But the dire consequences of the issue of poverty were neglected in these debates. In these debates, it was not mentioned that many youths with higher education have to work in shops and companies for very little money. It was not mentioned how the increasing rate of divorce, unemployment and moral and social dysfunctions are aggrieving the people. It wasn’t mentioned that for years women, children and youths have been sitting by these tables without joy and happiness. It wasn’t mentioned that most of the people are no longer familiar with words like meat, protein, fruits and are absolutely devastated.
None of the questions put forward by the moderator in these debates were about rent-seekers and embezzlers. It wasn’t said that day by day the poor are becoming poorer and the affluent are becoming richer. This represents a great social catastrophe and the death of hope in society. The candidates enumerated different current problems, but they didn’t say what they have done to fight them in proportion with the responsibility that they have had. The candidates were not asked if this devastating economic war against Iran has had any impact on their families facing shortages of food, high prices of goods, poverty and hunger.
In his first hundred days’ report, the elected president must stand in front of the people and tell them what he has done for people’s tables. At that time, his words must put fresh bread on people’s tables, or else he has lost greatly.
Large Gap Between the Presidential Candidates and the People
The editorial of Aftab Yazd highlights that the presidential debates revealed the candidates’ lack of understanding about social problems.
These days, the Iranian people watch the presidential candidates’ debates on television, but they don’t see any accurate, significant plans for solving the country’s problems. The second debate was about cultural and social issues, yet none of the candidates addressed the problems that exist in society. Instead, they played the blame game with each other.
The debates have turned into a game, while many people watch these debates to find out how these candidates assess social problems and to see if they have an understanding of the current situation in Iran. Now, given the plans that they have offered so far, one can say that they have no knowledge of what is going on in society.
In fact, the presidential candidates talked about general issues and avoided dealing with social problems – particularly extreme poverty in society. The candidates have no plans for dealing with social problems, because if they had any, they should have proved their understanding of the current issues and problems in society, analyzed them, and then offered their solutions.
What is more, the debates showed the large gap between the candidates and the people. Because of this gap, the candidates are not able to see many existing problems. Currently, the most significant social problem is the huge economic disparity that exists between different groups of people, so the candidates must analyze this issue and announce their positions in this regard.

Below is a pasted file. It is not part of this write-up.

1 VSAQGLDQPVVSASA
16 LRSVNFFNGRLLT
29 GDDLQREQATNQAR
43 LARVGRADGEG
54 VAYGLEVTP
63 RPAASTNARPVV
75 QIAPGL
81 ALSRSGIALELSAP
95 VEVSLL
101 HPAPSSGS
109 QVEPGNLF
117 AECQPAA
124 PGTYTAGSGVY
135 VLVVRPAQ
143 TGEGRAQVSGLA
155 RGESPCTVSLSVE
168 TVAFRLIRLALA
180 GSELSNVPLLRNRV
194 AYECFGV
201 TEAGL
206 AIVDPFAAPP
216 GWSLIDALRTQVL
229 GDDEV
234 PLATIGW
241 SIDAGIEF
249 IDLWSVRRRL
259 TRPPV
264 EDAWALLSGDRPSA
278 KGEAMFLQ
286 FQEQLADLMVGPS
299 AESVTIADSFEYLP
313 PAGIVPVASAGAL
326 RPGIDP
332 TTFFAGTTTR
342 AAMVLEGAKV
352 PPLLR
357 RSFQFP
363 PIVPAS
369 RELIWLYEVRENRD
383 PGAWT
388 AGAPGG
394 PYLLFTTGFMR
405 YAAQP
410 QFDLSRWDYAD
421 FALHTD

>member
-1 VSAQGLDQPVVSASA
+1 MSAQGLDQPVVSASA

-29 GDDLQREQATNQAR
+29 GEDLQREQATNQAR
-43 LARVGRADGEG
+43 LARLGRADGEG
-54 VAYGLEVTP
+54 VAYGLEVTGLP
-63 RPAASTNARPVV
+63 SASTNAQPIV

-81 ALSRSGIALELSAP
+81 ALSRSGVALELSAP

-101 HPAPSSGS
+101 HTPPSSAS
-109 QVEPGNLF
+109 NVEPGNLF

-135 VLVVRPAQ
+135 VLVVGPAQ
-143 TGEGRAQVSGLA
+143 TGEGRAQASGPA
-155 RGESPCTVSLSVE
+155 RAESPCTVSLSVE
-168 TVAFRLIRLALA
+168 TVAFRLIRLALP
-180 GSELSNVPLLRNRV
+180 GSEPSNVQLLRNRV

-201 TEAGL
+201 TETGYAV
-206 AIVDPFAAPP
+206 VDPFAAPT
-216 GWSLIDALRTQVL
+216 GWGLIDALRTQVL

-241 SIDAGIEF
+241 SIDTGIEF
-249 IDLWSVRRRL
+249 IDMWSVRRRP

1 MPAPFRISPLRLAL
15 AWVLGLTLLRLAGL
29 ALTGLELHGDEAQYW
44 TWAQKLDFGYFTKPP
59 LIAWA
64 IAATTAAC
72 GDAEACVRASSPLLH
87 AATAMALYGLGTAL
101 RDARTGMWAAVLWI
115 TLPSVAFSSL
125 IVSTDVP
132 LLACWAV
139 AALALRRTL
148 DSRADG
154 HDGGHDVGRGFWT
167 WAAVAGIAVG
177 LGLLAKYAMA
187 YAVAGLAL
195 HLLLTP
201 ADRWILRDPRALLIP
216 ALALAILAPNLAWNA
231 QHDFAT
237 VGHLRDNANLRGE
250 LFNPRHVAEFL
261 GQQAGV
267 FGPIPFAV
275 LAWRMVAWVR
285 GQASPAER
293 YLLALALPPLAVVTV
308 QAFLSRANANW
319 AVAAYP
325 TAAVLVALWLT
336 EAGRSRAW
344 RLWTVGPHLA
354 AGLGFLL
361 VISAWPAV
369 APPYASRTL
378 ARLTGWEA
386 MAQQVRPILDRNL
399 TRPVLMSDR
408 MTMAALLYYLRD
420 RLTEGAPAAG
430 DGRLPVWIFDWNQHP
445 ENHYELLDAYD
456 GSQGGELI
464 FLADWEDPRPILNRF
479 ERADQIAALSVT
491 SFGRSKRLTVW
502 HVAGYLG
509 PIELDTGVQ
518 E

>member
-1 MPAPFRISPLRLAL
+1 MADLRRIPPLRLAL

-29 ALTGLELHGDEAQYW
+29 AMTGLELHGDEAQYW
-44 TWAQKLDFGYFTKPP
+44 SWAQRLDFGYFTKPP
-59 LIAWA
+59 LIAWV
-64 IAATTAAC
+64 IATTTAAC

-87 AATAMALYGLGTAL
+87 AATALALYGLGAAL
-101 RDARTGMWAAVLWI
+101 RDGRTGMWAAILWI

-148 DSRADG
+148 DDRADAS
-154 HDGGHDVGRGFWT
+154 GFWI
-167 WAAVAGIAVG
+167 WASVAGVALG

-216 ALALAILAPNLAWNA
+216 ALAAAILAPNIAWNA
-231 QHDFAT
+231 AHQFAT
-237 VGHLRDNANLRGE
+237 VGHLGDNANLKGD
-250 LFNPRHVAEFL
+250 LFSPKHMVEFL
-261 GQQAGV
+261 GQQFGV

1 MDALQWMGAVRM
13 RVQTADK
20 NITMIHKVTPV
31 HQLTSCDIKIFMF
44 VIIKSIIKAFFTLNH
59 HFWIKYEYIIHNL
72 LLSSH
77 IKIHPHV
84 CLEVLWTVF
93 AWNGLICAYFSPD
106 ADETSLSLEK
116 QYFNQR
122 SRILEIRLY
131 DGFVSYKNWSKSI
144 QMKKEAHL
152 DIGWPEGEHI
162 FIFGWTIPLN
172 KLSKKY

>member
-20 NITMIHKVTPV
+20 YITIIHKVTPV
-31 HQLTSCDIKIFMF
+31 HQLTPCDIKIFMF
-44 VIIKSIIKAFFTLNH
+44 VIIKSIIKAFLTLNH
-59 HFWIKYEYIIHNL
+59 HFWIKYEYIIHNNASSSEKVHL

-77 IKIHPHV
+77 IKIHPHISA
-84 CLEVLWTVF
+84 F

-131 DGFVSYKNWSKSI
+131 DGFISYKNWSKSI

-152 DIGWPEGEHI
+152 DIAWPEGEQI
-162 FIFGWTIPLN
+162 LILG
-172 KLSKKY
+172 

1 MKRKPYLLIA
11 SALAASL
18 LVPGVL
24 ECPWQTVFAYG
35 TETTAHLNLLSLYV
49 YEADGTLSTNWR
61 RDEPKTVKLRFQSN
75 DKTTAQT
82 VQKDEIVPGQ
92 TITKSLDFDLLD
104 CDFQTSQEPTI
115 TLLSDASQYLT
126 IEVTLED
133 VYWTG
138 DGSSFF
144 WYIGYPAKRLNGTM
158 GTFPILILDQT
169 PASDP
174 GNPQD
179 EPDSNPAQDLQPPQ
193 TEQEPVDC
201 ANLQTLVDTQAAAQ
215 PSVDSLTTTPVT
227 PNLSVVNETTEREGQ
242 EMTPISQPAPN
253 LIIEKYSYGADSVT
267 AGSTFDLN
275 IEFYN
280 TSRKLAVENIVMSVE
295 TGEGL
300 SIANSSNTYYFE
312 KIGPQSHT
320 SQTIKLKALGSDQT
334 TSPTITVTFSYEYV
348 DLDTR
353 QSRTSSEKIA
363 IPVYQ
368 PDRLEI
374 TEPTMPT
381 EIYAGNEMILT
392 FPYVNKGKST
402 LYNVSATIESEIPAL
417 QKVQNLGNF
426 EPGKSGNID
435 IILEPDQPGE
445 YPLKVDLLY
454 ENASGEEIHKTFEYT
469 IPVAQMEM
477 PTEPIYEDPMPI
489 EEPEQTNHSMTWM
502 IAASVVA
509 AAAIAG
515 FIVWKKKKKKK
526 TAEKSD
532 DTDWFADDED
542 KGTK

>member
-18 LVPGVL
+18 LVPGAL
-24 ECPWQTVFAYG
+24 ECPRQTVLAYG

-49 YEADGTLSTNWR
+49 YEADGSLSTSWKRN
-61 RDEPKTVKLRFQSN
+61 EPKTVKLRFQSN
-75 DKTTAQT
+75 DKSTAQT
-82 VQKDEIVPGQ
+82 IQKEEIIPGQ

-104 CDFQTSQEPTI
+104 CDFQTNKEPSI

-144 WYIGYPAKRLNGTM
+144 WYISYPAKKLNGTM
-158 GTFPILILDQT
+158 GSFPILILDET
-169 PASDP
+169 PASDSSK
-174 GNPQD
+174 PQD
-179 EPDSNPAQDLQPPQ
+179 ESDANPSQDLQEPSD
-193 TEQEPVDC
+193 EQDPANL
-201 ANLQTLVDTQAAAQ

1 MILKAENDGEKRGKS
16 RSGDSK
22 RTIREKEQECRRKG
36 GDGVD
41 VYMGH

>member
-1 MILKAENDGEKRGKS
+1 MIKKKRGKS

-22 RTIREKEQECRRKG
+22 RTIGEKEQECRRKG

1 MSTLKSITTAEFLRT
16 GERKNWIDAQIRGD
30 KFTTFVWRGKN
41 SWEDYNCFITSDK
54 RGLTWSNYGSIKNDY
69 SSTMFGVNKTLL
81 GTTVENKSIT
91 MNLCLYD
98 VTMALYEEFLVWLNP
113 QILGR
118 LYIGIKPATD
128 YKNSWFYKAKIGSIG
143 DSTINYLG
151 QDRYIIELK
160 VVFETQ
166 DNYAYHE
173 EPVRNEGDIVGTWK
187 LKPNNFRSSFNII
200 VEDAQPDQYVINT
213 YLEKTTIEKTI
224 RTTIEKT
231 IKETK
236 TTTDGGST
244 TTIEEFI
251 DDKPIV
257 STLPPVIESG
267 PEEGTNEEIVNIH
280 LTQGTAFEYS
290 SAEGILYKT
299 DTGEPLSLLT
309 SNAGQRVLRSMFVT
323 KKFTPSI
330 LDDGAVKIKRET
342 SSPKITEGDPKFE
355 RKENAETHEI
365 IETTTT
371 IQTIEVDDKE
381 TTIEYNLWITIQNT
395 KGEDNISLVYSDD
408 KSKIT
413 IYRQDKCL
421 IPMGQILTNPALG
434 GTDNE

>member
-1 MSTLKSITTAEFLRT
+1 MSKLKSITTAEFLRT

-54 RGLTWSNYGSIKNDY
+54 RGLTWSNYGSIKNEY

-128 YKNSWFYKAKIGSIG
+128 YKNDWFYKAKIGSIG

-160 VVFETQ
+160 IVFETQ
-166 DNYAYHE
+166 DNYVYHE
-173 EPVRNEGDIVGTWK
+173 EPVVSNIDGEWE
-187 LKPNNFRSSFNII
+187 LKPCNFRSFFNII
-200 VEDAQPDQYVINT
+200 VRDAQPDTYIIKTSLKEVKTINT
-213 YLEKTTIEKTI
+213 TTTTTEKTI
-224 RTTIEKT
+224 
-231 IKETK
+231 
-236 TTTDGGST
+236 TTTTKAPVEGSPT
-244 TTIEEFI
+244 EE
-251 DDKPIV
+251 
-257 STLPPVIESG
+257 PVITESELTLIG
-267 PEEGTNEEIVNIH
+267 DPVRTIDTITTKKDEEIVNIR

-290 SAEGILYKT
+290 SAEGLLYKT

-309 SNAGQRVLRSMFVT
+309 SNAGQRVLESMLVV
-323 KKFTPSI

It seems that it is already too late to deal with social issues. So, how can the candidates resolve the issue of poverty and its related problems that people are grappling with?
House-arrested Leader of Green Movement Expresses Solidarity With Election Boycotters
Boycotting Iran’s imminent presidential election from inside and outside the country is entering a new phase according to a statement from the house-arrested leader of the 2009 Green Movement Mir Hossein Moussavi and a virtual meeting of prominent opposition figures.
In his statement, Moussavi – who has been under house arrest for the past 10 years – noted: “I will stand by those who are fed up with the engineered and humiliating elections; those who will not surrender to behind-the-curtain decisions for the country’s future.” He condemned the secret and stealthy decision making which would soon become a topic of discussion in households, bazaars and cyberspace.
Moussavi also stated that if the Guardian Council’s approbatory supervision continues, “what is called the Islamic Republic of Iran will become meaningless in the near future.”
Meanwhile, a number of prominent activists in Iran and abroad held a virtual meeting, calling for boycotting the elections. Among the participants were Reza Pahlavi son of the former Shah of Iran, and Hassan Shariatmadari, Secretary of the Iran Transition Council.
Pahlavi, referring to the spectrum of opposition figures in the meeting, said we are together despite our different ideas and this is what should happen in Iran one day.
Some of the participants from Iran included political activist Fatemeh Sepehri who had been imprisoned for signing a letter to Ali Khamenei, demanding his resignation and Mahboubeh Ramezani, the mother of a protester killed during the November 2019 demonstrations.
Sepehri remarked that 85 million Iranians have been taken hostage by Iran’s establishment and they will live in poverty and misery unless this government is overthrown.
Political dissident Mohammad Nourizad, who is currently imprisoned, sent a message to this meeting through his wife, saying those who go to the ballot boxes are actually taking part in the crimes of the Iranian government.
Rift Deepens Among “Reformists” Over Participating in the Presidential Election
With Iran’s presidential election just around the corner, “reformist” parties and figures have not yet reached a consensus over participating in the elections. Despite the fact that the “reformists” announced that they had no candidates for the election, a number of major “reformist” figures have said they would go to the polls.